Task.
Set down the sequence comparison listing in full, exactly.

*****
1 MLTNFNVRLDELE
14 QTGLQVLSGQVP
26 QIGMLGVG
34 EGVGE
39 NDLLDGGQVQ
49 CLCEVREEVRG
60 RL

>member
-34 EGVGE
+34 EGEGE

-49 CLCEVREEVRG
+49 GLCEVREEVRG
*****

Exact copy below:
1 MLTNFNVRLDELE
14 QTGLQVLSGQVP
26 QIGMLGVG
34 EGVGE
39 NDLLDGGQVQ
49 CLCEVREEVRG
60 RL

>member
-34 EGVGE
+34 EGEGE

-49 CLCEVREEVRG
+49 GLCEVREEVRG